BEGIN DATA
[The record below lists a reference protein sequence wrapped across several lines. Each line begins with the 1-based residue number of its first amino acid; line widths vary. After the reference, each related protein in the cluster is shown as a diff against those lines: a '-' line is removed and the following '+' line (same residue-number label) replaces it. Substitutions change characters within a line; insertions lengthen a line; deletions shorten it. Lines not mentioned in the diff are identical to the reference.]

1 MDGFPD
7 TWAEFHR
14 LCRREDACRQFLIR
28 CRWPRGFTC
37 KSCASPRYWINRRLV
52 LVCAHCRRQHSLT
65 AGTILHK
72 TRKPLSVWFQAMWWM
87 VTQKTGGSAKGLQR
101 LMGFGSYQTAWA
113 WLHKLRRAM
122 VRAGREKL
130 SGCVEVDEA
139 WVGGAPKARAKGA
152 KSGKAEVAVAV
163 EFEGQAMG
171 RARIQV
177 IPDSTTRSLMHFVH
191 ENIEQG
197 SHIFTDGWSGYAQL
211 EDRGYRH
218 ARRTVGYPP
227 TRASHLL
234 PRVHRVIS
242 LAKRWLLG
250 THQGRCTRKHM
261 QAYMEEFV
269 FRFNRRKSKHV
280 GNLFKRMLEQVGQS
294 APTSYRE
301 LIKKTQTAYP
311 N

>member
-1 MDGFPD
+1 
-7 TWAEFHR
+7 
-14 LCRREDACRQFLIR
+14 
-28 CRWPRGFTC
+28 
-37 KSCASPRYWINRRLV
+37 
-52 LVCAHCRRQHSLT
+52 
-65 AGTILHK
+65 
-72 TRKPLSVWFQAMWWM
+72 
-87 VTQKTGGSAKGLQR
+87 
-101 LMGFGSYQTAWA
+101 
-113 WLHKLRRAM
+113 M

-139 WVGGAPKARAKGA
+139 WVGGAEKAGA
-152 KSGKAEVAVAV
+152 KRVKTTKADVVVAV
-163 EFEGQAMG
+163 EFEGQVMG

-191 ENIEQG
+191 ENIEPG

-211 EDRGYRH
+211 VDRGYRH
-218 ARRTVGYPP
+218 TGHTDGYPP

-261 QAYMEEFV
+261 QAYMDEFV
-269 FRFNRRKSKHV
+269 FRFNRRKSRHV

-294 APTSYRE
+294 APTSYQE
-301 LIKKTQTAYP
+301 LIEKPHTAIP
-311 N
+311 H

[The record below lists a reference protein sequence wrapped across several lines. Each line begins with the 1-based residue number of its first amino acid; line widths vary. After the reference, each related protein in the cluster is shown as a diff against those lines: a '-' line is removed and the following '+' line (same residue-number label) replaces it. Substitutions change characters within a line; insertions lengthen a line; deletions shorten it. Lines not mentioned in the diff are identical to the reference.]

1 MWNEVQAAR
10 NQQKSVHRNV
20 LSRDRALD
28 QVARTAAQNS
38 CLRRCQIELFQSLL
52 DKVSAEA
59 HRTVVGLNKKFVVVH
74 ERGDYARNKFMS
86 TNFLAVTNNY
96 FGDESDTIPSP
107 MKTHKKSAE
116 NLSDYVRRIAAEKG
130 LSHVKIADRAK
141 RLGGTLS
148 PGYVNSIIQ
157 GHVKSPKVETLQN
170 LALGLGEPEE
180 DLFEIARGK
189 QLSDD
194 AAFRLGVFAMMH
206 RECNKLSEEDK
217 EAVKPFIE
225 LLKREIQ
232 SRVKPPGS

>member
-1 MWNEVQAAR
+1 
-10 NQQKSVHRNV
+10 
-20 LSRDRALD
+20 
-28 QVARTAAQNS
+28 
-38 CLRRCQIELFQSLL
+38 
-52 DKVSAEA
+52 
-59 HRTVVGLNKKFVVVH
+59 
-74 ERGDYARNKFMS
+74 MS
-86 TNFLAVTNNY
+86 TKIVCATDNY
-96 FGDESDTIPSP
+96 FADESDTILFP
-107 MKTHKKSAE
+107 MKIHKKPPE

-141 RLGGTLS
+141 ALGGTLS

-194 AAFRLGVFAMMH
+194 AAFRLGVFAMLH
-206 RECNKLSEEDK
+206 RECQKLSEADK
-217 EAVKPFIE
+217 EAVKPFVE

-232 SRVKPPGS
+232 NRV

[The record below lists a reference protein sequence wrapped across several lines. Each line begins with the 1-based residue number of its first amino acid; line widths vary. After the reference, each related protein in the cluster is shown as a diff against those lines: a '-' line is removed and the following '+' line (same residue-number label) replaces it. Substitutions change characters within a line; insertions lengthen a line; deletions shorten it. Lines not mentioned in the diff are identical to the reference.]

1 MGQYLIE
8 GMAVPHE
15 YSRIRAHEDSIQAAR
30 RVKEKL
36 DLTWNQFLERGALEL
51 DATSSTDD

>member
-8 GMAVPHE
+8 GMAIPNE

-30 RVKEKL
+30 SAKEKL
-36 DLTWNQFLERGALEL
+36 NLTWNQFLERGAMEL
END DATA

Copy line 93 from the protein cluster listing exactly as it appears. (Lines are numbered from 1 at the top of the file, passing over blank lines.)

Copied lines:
141 RLGGTLS